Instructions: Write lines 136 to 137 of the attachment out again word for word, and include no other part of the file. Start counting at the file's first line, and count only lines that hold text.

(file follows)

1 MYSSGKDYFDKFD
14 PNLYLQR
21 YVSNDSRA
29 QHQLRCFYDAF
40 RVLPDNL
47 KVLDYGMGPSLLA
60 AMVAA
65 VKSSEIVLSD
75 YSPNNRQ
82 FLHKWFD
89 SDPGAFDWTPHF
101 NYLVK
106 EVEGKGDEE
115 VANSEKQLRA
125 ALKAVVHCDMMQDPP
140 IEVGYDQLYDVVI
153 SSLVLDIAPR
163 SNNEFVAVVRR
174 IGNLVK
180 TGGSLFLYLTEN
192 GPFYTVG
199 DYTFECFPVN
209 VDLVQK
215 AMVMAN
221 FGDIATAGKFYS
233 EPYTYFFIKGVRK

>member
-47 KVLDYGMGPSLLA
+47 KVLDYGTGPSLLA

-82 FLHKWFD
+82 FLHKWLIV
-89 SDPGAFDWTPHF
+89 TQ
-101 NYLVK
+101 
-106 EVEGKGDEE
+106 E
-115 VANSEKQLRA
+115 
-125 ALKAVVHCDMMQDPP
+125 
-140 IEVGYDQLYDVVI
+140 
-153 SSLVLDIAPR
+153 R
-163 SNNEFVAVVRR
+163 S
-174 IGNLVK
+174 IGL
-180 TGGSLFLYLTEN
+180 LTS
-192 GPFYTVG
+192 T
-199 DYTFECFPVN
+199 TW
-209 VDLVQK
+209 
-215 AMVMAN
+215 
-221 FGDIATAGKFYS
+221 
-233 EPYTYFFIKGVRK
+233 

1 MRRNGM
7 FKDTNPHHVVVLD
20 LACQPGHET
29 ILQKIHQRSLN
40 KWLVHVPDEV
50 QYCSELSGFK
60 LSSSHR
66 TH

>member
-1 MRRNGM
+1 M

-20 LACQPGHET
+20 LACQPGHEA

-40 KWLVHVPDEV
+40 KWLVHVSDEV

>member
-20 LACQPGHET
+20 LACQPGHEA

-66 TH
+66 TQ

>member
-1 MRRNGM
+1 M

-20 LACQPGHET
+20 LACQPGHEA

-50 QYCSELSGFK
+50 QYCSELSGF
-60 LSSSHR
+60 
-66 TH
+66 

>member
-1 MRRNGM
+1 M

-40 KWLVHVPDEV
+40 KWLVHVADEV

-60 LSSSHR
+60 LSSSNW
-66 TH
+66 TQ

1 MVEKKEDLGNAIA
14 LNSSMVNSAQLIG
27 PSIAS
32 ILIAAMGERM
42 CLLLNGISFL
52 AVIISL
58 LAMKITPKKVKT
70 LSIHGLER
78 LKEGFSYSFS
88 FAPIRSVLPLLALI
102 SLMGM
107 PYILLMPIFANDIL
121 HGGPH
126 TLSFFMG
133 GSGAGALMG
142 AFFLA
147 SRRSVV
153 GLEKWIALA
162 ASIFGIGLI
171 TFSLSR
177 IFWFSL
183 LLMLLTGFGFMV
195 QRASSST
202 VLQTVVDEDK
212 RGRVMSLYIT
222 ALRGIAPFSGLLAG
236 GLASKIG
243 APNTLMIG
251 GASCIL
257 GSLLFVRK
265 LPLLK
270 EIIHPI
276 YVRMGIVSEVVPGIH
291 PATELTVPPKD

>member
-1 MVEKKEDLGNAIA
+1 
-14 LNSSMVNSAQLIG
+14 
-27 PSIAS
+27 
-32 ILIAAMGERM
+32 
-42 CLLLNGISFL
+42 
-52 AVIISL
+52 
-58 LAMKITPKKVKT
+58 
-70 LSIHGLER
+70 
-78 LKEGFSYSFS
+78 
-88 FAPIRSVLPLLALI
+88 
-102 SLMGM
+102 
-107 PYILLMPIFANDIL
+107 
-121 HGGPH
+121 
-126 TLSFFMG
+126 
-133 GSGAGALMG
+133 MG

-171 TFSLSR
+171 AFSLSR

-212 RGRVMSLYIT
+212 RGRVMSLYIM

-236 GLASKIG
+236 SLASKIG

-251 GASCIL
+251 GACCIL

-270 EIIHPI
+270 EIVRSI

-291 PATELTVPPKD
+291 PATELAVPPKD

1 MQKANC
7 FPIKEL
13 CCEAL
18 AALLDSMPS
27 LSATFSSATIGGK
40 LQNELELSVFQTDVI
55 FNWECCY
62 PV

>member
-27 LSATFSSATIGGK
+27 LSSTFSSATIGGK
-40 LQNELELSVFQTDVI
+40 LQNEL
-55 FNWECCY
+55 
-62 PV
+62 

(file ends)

276 YVRMGIVSEVVPGIH
291 PATELTVPPKD